We need to pay serious attention to the biblical warnings about wealth. As Jesus watched the rich young ruler walk away, He observed, “How hard it is for those who are wealthy to enter the kingdom of God!” (Luke 18:24). The apostle Paul said, “Those who want to get rich fall into temptation and a snare and many foolish and harmful desires which plunge men into ruin and destruction. For the love of money is a root of all sorts of evil, and some by longing for it have wandered away from the faith, and pierced themselves with many a pang” (1 Tim. 6:9-10).

Everyone is quick to point out, “It isn’t money, but the love of money that’s the problem!” (Whew!) That’s true, but irrelevant. It’s like handing a five-year-old a loaded gun and saying, “Guns aren’t dangerous, just the people who use them.” True, but irrelevant. The fact is, no five-year-old is mature enough to handle a loaded gun. And no sinner is capable of properly handling money unless he is constantly yielded to the Holy Spirit and is continually on guard against every form of greed.

So Lot’s increased wealth led to strife which led him to make the worst decision of his life. Lot did something many American Christians do, usually without much thought: He made a major life decision based on the unchallenged assumption that pursuing prosperity should be the main goal in life. Lot chose Sodom because he saw the lush valley and thought he could prosper there. We’re given a clue when verse 10 says that Lot saw the valley “like the land of Egypt.” Lot’s heart was still down in Egypt, where he had become rich along with Abram. Lot didn’t want any part of the hard life of faith, of living in famine-stricken Canaan. He wanted to live the good life in Egypt. He never seemed to consider what verse 13 points out, the spiritual implications of moving his family to Sodom.

I’ve seen many Christian families make a decision to move because the husband is offered a better-paying job. But they never consider how the move will affect them and their family spiritually. You can’t escape from living near sinners (Canaan was almost as bad as Sodom), but some people and places are exceedingly wicked. If God calls you to such a place as a witness, you go in with your guard up. But many American Christians, like Lot, decide where they’re going to live based on finances, not on spiritual reasons. Verse 11 states the problem: Lot “chose for himself....” He and his family paid an awful price.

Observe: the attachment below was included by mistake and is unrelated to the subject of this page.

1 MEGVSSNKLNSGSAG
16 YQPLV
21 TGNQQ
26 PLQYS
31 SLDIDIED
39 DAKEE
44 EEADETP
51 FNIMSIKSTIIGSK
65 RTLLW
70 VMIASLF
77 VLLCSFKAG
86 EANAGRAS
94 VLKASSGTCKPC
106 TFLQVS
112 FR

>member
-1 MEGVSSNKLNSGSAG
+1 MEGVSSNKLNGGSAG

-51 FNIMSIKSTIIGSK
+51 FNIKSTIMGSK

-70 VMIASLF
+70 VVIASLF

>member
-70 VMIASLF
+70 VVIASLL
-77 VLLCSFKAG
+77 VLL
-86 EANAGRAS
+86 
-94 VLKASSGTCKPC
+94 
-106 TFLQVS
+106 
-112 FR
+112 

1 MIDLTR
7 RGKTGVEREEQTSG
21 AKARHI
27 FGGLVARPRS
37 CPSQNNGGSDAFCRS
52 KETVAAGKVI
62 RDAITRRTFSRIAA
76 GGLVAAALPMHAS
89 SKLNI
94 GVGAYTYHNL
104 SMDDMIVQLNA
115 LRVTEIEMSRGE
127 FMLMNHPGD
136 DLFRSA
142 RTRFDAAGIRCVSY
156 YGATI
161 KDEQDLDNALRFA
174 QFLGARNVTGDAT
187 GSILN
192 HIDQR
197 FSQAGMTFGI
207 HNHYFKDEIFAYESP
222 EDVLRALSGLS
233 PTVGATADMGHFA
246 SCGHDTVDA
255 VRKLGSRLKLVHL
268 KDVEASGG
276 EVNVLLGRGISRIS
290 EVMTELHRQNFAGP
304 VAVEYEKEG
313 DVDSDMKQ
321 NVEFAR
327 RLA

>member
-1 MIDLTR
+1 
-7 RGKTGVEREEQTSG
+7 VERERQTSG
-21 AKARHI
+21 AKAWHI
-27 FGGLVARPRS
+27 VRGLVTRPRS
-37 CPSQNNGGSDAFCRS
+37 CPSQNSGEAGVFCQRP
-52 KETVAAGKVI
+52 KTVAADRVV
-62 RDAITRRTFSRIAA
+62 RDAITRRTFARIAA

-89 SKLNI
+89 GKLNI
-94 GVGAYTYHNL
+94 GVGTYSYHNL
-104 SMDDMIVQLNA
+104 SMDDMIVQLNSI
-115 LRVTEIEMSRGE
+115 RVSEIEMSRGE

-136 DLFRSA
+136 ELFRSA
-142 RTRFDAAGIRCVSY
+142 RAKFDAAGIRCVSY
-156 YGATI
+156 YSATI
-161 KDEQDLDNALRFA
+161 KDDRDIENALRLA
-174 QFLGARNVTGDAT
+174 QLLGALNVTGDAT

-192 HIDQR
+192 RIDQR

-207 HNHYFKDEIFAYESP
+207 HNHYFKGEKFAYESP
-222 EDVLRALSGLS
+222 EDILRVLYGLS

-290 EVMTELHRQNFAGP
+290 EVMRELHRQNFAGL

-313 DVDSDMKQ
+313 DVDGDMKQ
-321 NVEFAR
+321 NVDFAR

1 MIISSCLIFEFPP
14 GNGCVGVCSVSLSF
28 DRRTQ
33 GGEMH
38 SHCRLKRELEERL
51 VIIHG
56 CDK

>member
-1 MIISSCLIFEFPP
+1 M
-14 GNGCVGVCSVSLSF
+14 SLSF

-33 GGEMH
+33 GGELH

Since many choices have eternally significant consequences, how do we make good choices?

2. We must choose in line with God’s principles.

It’s possible to gain the whole world and lose your soul. There is much more in life than the outward and material. We must base our choices on God’s Word, not on the assumptions of our culture. Those principles encompass the whole Bible and take a lifetime to learn thoroughly. But there are four basic principles in our text that I want to explore with you:

A. Make choices which value relationships over rights.

Note verse 8: “Please let there be no strife between you and me, ... because we are brothers.” Coming just after the statement about the Canaanites and Perizzites being in the land, this may point to Abram’s concern about how their strife would affect the witness to the pagans around them. How can God’s people bear witness for Him if the world sees them fighting among themselves?

Abram had a right to choose whatever land he wanted and let Lot take the leftovers. He was the older, the chief of the clan. God had promised the land to Abram, not to Lot. (Note, by the way, that even though Abram and Lot both had the freedom to choose, God’s sovereign purpose to give the land to Abram overruled their choices.) But Abram graciously yielded his rights and trusted God to give him his portion. What mattered to Abram was, “We are brothers.” He valued his relationship with Lot over his right to choose the best land.

So much strife could be avoided in the family and in the church if we would put a premium on our relationships, set aside our rights, and let the Lord take care of us. The next time you are about to quarrel with someone (and quarrelling is a choice we make!), stop and think about whether the quarrel is rooted in godly principle or in selfishness. Sometimes we need to confront sin or take a stand for the truth, even though it causes conflict. But be careful! It’s easy to justify selfishness by calling it righteous anger. The general rule is, “Let us pursue the things which make for peace and the building up of one another” (Rom. 14:19).

B. Make choices which value godliness over greed.